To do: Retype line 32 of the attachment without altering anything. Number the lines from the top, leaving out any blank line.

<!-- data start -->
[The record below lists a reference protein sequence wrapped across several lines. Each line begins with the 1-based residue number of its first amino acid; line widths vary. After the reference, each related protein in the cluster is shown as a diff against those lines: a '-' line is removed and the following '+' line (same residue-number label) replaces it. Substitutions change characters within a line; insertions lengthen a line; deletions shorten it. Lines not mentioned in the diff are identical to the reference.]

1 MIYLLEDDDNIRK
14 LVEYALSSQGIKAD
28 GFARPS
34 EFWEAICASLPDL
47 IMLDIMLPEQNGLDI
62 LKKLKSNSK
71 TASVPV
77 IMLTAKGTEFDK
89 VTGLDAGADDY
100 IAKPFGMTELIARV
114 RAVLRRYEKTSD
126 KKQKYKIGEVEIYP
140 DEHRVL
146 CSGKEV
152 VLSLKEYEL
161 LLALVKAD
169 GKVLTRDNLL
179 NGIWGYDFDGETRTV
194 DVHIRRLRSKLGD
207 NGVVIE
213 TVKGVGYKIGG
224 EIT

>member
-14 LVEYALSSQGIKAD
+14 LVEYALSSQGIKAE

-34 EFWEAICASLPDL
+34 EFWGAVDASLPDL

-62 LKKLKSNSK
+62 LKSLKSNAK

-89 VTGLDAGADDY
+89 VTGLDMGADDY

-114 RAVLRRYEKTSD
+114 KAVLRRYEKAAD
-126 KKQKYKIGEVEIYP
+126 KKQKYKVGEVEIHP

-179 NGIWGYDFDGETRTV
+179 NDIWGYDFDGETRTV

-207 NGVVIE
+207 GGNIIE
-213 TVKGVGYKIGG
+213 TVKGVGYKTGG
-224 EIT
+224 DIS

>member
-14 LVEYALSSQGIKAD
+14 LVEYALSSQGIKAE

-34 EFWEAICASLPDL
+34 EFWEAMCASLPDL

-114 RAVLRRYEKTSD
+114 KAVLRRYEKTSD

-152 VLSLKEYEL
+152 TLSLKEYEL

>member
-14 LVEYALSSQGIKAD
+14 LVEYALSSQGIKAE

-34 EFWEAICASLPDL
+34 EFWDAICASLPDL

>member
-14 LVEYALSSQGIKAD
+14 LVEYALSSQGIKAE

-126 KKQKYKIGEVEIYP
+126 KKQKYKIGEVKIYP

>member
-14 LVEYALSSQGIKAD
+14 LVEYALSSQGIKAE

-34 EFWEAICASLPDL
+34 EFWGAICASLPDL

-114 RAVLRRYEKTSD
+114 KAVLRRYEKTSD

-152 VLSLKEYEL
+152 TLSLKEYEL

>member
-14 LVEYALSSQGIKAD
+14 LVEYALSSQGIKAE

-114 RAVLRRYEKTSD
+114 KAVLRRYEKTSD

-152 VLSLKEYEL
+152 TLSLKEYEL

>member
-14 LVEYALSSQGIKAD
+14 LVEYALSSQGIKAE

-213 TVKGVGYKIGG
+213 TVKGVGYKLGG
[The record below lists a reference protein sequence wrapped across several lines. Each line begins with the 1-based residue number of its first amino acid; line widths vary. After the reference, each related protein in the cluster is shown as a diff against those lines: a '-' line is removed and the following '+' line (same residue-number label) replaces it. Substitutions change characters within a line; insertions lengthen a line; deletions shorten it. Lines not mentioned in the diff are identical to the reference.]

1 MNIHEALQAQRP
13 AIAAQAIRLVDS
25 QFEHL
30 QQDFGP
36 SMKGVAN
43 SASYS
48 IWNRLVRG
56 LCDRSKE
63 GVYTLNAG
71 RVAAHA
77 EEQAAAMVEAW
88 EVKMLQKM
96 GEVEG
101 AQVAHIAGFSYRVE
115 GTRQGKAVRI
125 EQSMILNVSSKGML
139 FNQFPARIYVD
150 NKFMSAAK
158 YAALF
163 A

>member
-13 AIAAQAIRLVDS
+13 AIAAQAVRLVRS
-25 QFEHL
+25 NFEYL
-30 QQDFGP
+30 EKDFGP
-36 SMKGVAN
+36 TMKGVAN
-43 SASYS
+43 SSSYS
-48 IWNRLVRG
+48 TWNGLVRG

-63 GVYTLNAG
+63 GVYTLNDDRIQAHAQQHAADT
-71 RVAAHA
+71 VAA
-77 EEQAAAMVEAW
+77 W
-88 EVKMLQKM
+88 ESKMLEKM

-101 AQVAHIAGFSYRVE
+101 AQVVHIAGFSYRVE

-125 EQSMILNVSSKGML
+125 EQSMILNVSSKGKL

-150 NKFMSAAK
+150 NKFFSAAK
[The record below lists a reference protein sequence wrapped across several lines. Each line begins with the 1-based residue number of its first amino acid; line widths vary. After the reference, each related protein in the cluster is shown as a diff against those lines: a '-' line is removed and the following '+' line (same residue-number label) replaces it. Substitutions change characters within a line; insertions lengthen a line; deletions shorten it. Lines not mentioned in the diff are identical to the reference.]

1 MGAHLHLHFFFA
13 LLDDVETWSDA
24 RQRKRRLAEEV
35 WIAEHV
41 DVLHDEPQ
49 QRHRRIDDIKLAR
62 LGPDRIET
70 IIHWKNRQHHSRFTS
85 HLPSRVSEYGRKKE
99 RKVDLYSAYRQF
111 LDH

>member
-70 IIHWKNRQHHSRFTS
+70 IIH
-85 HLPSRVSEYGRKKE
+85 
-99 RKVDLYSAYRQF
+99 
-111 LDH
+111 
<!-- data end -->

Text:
+89 VTGLDMGADDY